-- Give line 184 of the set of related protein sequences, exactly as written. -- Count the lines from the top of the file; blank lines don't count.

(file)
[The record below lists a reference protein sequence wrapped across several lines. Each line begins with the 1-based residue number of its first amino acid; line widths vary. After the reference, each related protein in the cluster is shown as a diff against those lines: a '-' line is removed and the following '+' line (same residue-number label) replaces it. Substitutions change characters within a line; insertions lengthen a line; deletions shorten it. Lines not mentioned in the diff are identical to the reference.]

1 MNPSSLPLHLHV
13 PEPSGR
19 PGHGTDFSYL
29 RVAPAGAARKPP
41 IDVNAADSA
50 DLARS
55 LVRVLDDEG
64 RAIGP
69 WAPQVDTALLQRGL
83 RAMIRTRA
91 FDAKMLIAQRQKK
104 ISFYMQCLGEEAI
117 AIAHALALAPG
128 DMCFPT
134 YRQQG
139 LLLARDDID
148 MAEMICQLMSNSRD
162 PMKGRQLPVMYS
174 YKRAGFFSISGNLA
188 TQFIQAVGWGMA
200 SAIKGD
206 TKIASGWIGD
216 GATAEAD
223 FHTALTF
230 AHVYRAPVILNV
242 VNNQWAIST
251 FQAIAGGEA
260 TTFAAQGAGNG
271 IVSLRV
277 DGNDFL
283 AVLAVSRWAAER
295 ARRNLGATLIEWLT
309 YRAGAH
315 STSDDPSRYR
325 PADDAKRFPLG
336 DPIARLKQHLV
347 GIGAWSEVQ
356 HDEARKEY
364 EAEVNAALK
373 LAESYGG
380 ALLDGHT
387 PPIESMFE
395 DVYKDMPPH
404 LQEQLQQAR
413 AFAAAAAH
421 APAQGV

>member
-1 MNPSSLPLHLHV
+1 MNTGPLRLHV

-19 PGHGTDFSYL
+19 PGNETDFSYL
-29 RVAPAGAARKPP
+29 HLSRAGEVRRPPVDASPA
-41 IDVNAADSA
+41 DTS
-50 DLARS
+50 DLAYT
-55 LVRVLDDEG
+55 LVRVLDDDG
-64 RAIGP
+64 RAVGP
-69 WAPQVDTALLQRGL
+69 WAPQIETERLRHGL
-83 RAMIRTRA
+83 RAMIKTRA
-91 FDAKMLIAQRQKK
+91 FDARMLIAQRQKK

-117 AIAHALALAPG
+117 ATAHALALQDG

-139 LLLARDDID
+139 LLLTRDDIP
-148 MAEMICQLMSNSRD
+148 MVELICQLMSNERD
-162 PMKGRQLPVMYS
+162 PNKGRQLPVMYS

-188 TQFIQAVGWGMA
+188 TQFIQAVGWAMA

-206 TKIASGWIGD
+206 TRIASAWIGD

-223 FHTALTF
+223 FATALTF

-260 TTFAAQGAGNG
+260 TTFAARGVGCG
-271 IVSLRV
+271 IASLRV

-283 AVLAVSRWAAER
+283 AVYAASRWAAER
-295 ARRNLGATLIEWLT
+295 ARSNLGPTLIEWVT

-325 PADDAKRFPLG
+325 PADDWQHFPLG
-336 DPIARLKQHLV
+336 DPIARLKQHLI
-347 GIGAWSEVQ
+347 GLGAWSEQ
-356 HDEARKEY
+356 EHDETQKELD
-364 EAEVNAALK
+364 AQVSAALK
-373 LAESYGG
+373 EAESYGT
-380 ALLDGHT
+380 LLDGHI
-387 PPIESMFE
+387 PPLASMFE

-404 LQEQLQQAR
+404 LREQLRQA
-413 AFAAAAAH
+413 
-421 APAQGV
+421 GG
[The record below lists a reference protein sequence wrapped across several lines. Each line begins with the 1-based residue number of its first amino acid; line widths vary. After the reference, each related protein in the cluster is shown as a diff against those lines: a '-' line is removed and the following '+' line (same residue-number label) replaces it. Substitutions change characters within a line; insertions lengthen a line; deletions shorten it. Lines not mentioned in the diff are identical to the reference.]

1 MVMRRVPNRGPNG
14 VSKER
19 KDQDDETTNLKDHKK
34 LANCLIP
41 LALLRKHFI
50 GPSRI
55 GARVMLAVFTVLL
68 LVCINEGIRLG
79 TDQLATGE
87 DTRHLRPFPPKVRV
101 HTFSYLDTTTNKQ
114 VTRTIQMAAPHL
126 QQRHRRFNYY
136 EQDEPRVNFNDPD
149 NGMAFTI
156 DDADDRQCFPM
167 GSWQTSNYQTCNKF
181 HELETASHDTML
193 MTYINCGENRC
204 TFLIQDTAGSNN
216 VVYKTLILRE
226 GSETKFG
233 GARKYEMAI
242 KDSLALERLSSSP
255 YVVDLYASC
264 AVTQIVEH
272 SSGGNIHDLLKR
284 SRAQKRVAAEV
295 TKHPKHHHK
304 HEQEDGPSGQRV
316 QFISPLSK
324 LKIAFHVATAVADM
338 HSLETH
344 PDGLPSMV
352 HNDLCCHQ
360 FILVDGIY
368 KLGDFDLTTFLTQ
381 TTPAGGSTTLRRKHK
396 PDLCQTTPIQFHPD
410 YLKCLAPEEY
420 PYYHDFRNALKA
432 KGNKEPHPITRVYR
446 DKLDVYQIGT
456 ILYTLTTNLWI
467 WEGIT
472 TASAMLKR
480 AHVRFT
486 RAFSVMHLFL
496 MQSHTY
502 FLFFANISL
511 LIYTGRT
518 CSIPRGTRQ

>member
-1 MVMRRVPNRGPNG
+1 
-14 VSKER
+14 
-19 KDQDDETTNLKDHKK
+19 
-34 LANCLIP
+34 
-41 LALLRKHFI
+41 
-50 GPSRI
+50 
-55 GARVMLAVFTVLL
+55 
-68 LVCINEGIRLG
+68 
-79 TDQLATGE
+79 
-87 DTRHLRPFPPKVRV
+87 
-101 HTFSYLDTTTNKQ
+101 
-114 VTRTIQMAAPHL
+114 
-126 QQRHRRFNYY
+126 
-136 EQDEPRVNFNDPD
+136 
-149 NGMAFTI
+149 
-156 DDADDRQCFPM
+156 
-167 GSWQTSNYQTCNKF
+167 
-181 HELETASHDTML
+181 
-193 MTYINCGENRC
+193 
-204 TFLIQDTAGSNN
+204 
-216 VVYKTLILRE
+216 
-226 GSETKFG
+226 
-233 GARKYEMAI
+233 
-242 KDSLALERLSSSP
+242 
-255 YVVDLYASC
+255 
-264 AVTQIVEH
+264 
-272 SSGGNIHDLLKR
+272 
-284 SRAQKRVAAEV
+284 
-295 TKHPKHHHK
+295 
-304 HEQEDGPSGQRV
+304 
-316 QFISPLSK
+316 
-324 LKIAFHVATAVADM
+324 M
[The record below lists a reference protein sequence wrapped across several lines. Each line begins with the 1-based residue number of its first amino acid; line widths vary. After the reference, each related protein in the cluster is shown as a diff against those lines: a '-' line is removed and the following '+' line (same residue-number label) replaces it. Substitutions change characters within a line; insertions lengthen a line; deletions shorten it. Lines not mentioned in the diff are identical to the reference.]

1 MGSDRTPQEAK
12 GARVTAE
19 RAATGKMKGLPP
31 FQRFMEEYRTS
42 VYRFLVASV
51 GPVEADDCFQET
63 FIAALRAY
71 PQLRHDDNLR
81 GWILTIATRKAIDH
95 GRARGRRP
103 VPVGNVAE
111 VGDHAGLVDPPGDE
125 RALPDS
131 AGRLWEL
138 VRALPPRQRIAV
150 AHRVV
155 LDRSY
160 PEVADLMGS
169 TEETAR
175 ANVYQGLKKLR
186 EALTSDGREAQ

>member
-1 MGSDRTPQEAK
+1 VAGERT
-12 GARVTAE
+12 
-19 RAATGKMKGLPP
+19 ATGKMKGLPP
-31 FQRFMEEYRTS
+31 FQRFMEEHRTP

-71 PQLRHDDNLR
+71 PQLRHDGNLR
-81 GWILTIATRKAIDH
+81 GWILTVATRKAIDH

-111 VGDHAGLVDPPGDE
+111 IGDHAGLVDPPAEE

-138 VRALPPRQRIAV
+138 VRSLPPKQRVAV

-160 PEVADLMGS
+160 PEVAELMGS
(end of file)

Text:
+79 